ReportageIn the state of Jharkhand, which has the majority of the country’s coal reserves, the inhabitants oppose the exploitation of their basements. But new extraction projects threaten them with eviction.
Dozens of men met at the foot of an imposing pagoda fig tree, in the village of Gondalpura. Some came on foot, others made the way from neighboring villages by bicycle or motorbike. Sitting cross-legged on the floor, they get up one after the other to speak. The nerves are on edge. These villagers recently heard about the plans of billionaire Gautam Adani, known to be close to Indian Prime Minister Narendra Modi, to transform their bucolic villages into an open-cast coal mine.
Six villages are threatened with being wiped off the map. Located a hundred kilometers from Ranchi, the capital of the mining state of Jharkhand, to reach them, you have to go deep into the countryside: take small bumpy roads through the green rice fields and skilfully slalom between buffaloes and goats. which account for the majority of road traffic. It is estimated that four million tonnes of coal per year could be extracted from agricultural and forest land in this area. Jharkhand, located in the east of the country and 30% forested, has the majority of India’s coal reserves. But for the populations, this wealth is a source of misfortune.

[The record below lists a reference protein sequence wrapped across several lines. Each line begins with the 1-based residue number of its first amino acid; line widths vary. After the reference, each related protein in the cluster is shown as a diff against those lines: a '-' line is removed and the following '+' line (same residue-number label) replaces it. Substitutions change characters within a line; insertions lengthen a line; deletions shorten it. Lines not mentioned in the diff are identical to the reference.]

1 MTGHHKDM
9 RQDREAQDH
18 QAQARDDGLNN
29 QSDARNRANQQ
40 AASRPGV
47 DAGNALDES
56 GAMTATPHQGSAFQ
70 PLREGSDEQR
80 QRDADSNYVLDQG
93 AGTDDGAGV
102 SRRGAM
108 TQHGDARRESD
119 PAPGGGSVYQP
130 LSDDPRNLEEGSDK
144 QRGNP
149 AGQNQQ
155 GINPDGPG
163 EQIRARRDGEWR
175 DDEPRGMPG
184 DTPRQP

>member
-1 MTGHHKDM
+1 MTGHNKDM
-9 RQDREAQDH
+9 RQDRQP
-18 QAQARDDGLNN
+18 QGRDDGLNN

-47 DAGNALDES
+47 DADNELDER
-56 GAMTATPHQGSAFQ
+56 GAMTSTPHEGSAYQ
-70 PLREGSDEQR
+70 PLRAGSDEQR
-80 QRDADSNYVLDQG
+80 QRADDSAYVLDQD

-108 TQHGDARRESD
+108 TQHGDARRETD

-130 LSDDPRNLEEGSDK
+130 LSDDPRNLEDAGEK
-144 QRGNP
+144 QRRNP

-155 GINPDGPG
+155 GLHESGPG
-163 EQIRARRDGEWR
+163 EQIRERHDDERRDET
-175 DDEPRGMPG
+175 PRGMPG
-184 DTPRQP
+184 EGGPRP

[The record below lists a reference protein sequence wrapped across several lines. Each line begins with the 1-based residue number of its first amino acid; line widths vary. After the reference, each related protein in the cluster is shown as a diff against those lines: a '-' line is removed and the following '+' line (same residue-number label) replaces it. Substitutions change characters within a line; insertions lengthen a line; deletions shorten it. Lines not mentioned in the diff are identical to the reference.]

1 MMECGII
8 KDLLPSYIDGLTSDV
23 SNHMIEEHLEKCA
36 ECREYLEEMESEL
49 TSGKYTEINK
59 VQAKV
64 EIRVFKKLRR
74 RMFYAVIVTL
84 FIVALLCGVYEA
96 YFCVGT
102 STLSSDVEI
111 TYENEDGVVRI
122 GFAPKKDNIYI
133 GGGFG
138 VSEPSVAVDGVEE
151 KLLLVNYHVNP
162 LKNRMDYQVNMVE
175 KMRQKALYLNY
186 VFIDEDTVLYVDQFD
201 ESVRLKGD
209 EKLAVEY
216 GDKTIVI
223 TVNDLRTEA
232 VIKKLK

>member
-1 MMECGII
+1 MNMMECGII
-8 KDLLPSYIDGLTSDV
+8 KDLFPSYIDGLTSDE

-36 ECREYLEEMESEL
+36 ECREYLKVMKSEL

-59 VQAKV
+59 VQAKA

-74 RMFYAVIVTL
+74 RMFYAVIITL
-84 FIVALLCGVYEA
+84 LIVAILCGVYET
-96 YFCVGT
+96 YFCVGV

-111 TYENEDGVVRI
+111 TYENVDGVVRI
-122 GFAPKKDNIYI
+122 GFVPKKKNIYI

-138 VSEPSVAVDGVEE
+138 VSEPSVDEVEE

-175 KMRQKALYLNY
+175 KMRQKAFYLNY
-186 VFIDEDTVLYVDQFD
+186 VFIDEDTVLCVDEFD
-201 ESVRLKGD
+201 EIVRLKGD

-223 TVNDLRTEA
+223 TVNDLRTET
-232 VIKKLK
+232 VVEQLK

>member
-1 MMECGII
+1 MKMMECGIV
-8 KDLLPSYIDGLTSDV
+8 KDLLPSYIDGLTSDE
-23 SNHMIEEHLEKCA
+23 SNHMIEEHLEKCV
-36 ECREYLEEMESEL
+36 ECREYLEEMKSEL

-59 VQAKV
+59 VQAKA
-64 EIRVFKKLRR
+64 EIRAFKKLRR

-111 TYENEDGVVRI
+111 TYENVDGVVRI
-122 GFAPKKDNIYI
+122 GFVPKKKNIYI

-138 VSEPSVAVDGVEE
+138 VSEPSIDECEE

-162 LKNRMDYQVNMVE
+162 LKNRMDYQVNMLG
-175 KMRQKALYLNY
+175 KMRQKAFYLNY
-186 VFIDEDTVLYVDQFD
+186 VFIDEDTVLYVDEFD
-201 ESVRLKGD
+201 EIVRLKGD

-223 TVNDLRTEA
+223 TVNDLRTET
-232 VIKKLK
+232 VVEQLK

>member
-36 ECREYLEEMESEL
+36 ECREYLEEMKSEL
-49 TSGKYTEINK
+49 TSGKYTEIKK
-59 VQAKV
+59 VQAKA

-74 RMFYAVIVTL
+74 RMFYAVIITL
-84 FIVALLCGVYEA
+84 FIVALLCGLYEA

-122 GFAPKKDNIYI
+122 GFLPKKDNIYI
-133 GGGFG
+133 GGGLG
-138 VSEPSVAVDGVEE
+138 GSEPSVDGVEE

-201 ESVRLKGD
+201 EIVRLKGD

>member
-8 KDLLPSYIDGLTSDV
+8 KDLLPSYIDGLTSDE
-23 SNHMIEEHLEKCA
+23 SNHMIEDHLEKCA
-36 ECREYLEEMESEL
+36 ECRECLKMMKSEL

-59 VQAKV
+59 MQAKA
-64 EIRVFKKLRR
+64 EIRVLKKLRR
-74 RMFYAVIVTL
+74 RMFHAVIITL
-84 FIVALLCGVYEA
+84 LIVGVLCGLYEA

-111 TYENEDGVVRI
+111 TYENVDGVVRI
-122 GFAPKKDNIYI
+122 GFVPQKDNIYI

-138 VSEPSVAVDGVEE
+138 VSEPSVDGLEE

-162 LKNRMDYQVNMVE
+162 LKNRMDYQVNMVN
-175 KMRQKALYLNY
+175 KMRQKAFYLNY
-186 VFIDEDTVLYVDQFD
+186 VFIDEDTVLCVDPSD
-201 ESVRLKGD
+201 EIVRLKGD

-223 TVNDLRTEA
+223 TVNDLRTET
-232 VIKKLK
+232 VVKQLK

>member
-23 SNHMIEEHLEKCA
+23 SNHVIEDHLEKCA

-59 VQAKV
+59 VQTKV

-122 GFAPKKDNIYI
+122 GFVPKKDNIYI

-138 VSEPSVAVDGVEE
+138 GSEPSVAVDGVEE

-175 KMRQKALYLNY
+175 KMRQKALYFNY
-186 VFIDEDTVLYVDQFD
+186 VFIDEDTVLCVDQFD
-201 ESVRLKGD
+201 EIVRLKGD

Extract not to import
The Adani group, the largest private producer of thermal energy in India, won the tender for the operation of the so-called “Gondulpara” coal mine in November 2020, but residents have not learned. the news only in July 2021. “No one saw fit to warn them, they understood what was going on in an article published in the local press”, says Mithilesh Dangi, an activist from Hazaribagh, the most important city of this eponymous district, literally “The land of a thousand gardens”.
Despite the consequences on the climate, the government wants to develop domestic coal production. After the first wave of Covid-19, in 2020, as part of its recovery plan placed under the sign of self-sufficiency, the government has auctioned dozens of mining blocks for commercial exploitation, calls offers were opened to private Indian and foreign companies. Twenty-eight mines have already been sold across the country, and 88 more are currently on the market.
The goal for the South Asian giant is to reduce its dependence on imports. India may have the fourth largest coal reserves in the world, but the country is nonetheless the second largest importer of black gold on the planet. Coal, which produces 70% of electricity, will continue to play a major role in the Indian energy mix for the next thirty-five to forty years, warned the Minister of Coal and Mines, Pralhad Joshi, on October 12, during the auction of a new batch of mines.
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Coal on the move in India